I’m also really looking forward to join the existing team. I know I’m going to love working with a bunch of awesome developers coming from various backgrounds.

Those who know me, know that I’m not a morning person. And while your typical office job is categorized as ’9-5′, don’t feel too bad for me. I will be joining the video game product department, and morning people are rather rare in these kinds of groups ;)


I’m really excited about this opportunity. For me, it is proof again that the Ruby revolution took place and that the Enterprise is evolving. Of course, time will tell if I am right, but I am quite confident.

Also, Sony is always looking for new, talented people who want to push the entertainment world to the next level. Feel free to keep in touch with me if you are interested in joining the fun.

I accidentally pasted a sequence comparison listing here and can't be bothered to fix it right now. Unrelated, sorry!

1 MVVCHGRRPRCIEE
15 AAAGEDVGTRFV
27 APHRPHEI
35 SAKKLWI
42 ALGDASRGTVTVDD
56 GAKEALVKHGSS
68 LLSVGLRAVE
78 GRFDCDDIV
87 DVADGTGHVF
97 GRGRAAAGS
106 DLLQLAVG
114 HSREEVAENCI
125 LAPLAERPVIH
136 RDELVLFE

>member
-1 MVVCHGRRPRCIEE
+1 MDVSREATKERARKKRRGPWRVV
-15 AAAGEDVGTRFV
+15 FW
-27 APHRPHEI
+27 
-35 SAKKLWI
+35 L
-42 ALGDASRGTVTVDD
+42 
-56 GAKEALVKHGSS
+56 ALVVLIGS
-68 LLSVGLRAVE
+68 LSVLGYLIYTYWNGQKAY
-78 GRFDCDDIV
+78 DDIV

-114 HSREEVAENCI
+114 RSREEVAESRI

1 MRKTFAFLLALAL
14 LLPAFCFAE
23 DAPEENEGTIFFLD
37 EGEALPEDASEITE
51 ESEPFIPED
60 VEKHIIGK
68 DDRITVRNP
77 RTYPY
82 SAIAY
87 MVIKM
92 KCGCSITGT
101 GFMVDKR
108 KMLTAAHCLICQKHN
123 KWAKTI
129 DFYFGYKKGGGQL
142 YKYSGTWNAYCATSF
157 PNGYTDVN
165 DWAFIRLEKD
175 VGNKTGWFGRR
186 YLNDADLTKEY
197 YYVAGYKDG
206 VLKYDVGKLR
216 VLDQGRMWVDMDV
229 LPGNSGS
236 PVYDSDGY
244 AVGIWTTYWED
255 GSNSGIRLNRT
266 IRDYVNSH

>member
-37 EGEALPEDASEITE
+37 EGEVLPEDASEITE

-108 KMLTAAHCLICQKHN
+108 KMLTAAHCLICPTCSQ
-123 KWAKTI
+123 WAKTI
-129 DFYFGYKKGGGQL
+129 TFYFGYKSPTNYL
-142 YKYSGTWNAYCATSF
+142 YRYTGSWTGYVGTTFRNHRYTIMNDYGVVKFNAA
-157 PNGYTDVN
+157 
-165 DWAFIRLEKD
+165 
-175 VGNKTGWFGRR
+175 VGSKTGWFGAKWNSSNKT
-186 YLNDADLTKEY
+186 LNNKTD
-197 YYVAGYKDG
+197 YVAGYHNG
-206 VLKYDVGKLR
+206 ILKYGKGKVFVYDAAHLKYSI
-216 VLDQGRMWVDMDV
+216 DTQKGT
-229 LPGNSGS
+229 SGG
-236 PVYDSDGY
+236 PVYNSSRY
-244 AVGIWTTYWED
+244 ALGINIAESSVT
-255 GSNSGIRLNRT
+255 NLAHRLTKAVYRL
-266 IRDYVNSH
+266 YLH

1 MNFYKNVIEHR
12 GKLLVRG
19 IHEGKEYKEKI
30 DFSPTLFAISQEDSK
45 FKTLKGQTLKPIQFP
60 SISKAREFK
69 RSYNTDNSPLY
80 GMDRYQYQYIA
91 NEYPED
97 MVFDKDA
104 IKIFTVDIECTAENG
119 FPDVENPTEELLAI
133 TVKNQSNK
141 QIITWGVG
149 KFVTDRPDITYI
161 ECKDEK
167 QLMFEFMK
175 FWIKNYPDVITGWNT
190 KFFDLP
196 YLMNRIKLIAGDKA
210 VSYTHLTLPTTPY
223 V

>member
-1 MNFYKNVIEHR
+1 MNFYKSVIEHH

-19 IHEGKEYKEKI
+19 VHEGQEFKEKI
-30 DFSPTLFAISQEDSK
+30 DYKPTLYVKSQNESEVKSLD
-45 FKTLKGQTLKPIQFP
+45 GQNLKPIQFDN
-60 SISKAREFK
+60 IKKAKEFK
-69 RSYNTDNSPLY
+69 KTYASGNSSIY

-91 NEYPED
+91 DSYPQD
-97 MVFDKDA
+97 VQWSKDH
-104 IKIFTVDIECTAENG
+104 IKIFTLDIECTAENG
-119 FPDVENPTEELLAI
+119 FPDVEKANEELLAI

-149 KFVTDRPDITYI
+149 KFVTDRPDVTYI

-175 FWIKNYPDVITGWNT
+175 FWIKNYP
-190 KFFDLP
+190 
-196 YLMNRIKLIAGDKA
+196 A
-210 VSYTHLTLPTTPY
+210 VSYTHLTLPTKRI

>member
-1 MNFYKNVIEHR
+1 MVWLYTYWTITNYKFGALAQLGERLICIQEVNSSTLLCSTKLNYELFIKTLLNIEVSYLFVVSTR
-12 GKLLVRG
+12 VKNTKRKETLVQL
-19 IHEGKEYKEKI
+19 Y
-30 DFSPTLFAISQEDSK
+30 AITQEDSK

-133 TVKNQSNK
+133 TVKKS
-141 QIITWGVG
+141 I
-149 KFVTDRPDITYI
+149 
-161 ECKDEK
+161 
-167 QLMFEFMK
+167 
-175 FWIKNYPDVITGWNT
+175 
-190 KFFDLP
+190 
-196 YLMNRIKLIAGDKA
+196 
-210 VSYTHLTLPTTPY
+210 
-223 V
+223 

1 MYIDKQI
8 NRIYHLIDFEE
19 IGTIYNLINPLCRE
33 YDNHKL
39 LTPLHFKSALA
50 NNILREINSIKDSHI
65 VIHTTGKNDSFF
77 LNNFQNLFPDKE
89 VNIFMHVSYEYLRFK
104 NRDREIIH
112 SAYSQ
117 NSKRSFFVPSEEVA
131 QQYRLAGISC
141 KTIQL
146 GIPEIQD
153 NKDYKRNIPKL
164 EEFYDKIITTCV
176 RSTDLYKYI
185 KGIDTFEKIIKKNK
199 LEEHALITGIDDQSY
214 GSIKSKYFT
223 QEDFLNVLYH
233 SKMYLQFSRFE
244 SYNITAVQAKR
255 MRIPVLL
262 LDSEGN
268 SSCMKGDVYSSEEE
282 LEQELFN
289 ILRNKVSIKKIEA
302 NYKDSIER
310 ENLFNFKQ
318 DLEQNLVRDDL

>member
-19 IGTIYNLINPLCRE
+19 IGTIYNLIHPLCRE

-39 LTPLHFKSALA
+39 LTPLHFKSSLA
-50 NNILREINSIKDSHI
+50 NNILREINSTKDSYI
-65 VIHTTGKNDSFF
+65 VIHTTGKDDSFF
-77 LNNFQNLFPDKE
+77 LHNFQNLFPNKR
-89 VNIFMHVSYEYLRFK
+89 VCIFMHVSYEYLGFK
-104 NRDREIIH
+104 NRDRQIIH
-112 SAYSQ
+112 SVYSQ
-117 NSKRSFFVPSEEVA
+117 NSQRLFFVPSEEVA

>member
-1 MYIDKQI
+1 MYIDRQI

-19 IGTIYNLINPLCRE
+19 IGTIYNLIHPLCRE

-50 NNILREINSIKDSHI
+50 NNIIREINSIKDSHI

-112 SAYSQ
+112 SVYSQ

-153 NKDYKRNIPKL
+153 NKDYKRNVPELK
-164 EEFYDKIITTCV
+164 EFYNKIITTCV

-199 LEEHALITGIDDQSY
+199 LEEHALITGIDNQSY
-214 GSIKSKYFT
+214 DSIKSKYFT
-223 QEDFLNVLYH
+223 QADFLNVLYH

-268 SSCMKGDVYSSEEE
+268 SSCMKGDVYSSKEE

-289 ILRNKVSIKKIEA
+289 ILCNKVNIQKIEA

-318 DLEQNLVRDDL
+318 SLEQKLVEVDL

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RailsConf 2009

RailsConf 2009 has now finished.  This time last year, no one would have ever guessed that the Merb and Rails teams would join forces and focus on what will hopefully be known as one of the best Web Frameworks.

It was encouraging to see so many people excited about what’s being ported over from Merb and the new options available to people who are currently limited by the existing stack. For those interested in pushing Rails further and doing stuff out of the norm, here are my slides. Arthur Zapparoli from Brazilian Rails squad recorded most of the talk and told me he will upload the video ASAP. You can also read Yehuda Katz’ blog which covers what he talked about.

It was really great to meet a lot of new people as well as people I only knew via IRC/IM/twitter.